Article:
Clinton's visit seals future for controversial Indian dam

President Bill Clinton's legacy to the people of India is that the country's most controversial dam project is now set to be completed.

Funding for the project has been secured after a US energy company agreed to meet nearly half the construction costs in an effort to end bitter protests, led by the Booker prize-winning author Arundhati Roy. Executives from the Ogden Energy Group, part of Ogden Corporation of New York, flew in as part of the business party with President Clinton on his five-day state visit last week, which left the Indian media and probably a fair proportion of the population, swooning in the President's wake. For a couple of weeks, Mr Clinton and America can do no wrong in India. But the news from the Narmada River may break that spell.

The Maheshwar Dam in Madhya Pradesh, central India, is half-built. When completed, it will make homeless nearly 40,000 farmers and fishermen in 61 villages.

In January Ms Roy and thousands of other protesters, the overwhelming majority local people, occupied the dam site in protest. They have two main objections.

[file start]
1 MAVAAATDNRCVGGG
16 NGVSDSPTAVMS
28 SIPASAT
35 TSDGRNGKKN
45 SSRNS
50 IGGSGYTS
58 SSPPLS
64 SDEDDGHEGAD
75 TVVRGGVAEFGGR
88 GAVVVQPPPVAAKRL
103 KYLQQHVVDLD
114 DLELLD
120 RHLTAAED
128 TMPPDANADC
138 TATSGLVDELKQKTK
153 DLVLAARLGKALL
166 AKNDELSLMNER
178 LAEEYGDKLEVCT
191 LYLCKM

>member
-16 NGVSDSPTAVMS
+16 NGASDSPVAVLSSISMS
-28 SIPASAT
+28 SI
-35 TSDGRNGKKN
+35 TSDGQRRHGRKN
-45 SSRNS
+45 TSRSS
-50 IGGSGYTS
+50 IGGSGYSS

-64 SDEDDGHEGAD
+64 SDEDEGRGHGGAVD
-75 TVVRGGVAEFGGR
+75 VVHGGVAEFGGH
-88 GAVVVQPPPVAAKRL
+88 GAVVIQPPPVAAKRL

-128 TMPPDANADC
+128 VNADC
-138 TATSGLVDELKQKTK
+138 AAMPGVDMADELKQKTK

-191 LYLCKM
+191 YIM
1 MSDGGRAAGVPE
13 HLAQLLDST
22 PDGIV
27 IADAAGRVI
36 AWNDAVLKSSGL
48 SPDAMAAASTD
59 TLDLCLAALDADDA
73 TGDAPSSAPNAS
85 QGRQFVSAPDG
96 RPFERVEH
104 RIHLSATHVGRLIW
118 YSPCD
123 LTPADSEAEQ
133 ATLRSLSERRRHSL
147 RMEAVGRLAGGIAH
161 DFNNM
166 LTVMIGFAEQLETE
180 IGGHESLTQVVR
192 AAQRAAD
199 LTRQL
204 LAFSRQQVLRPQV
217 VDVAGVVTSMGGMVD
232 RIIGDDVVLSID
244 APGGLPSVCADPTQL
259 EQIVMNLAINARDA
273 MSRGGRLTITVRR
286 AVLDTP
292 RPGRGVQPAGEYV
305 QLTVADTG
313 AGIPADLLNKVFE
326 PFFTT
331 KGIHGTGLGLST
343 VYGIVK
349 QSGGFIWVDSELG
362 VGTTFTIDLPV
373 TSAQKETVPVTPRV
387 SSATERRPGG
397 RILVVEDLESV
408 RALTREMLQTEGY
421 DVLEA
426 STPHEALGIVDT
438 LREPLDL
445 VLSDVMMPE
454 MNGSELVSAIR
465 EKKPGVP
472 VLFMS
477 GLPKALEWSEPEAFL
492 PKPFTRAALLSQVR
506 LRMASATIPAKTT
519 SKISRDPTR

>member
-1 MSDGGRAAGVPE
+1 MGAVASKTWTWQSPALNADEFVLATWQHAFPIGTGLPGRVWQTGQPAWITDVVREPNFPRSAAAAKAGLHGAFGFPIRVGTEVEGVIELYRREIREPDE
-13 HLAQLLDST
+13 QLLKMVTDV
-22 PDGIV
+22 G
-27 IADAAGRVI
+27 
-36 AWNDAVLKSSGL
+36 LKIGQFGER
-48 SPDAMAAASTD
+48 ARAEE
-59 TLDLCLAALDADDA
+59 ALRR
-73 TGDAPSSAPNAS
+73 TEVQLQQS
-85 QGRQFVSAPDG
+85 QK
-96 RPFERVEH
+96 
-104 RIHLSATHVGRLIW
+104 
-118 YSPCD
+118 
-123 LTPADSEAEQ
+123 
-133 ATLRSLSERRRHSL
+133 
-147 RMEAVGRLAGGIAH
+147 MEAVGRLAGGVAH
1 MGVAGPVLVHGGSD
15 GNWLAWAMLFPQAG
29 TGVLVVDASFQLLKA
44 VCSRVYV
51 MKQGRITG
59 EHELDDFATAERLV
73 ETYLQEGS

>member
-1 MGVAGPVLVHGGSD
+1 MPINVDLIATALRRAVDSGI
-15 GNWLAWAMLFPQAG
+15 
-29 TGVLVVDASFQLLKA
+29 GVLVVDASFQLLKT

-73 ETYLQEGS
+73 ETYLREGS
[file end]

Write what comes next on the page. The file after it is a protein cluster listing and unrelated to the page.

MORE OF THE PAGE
First, although the state authorities have a legal obligation to relocate and rehabilitate all made homeless, they have taken no meaningful steps to do so. The small patch of land made available is infertile - and already squatted on by impoverished graziers.

And because the flow of the Narmada, outside the monsoon season, is sluggish for eight months of the year it will generate power for at most 90 minutes a day, say protestors.

That power will be prohibitively expensive. Ogden Energy Group is the fifth multinational to dip a toe in the turbid waters since the project was privatised in 1994.

Three companies previously involved, Pacgen of the US and Bayernwerk and VEW Energie, both of Germany, quit in the past three years because of opposition as well as misgivings about commercial prospects.

When news of the proposed tie-up between Ogden and the Indian company involved, S Kumars, emerged last year, people in the valley wrote to the company pointing out the problems. When they received no answer, 300 local representatives sent a resolution to Ogden declaring their opposition. Still no answer, nor have any officers of the company visited any of the villages affected.

A protest leader, Ms Chittaroopa Palit, said yesterday: "In the coming months, we will intensify our struggle. We will succeed in stopping the destruction of this rich area." Ogden Energy Group declined to comment.

Comments